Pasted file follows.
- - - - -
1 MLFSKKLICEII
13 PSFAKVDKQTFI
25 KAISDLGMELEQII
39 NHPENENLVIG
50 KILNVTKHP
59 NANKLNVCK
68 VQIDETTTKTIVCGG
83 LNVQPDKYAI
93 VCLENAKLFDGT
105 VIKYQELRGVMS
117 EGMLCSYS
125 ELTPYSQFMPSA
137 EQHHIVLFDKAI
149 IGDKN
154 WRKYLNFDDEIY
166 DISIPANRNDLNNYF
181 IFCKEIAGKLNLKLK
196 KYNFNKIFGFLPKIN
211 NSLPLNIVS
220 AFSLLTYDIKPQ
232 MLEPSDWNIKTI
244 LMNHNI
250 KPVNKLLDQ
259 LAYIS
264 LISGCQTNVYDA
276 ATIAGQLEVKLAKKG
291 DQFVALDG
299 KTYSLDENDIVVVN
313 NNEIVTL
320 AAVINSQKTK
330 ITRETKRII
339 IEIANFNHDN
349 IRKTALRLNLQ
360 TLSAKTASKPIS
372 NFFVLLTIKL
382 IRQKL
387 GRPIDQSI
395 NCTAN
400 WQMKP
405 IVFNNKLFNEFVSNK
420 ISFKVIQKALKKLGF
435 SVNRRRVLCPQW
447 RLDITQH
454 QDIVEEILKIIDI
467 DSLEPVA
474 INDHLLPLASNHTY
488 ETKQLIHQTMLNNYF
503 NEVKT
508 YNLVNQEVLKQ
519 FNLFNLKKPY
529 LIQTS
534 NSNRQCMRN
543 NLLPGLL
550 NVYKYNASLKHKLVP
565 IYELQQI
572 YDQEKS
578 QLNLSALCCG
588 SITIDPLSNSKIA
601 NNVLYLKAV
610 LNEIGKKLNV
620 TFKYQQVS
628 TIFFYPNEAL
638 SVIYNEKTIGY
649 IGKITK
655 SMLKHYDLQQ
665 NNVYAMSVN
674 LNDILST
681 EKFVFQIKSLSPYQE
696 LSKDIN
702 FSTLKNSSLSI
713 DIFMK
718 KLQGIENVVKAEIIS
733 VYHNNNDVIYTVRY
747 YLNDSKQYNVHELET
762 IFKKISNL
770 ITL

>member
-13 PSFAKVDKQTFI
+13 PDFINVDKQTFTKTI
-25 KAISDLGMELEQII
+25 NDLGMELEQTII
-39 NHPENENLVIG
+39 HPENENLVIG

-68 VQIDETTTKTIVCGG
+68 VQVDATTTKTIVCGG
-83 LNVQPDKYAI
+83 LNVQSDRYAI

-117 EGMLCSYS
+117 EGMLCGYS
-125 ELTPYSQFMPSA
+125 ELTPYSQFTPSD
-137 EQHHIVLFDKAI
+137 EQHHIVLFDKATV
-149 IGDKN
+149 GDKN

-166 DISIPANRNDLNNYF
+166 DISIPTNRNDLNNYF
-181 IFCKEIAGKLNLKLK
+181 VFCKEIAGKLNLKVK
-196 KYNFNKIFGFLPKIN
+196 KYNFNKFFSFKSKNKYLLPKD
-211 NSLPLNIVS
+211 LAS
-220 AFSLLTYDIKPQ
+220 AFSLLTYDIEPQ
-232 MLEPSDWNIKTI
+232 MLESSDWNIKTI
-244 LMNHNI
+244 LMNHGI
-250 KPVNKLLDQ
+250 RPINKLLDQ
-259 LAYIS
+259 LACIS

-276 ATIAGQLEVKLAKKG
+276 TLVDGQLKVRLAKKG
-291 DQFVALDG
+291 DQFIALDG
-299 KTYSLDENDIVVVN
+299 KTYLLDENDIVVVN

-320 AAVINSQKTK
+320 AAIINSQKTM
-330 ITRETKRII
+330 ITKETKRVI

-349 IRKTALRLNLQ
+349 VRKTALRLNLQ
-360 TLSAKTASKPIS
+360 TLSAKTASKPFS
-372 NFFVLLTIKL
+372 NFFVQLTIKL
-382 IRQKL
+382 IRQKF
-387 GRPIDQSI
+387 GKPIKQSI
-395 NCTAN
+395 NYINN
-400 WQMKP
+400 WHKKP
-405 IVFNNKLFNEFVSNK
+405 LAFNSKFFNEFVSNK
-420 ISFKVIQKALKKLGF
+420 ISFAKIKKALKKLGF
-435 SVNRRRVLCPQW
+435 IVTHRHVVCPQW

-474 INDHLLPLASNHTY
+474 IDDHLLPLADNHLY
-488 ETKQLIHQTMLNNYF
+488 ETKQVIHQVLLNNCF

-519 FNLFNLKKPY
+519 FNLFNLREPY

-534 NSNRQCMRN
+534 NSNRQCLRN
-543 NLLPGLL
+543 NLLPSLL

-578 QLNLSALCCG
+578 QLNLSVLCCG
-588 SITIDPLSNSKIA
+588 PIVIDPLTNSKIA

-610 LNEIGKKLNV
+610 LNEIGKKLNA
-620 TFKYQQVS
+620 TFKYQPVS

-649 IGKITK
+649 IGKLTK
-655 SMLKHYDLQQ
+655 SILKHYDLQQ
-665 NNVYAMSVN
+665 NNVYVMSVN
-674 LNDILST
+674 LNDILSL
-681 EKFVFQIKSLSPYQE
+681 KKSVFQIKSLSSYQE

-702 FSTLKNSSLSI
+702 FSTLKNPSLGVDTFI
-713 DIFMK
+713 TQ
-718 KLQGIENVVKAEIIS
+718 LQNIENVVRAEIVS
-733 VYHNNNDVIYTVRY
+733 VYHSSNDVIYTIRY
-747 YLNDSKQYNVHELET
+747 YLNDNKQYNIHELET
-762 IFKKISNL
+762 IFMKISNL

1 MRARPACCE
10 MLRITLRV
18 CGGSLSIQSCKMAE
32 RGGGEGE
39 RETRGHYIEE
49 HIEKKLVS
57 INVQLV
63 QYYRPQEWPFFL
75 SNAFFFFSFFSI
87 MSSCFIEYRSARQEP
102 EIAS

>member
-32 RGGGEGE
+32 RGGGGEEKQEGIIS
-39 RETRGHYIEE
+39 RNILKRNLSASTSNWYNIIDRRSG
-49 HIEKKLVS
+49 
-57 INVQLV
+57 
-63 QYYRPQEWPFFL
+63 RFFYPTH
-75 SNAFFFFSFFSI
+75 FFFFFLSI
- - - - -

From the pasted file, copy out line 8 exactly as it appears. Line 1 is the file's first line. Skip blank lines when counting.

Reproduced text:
83 LNVQPDKYAI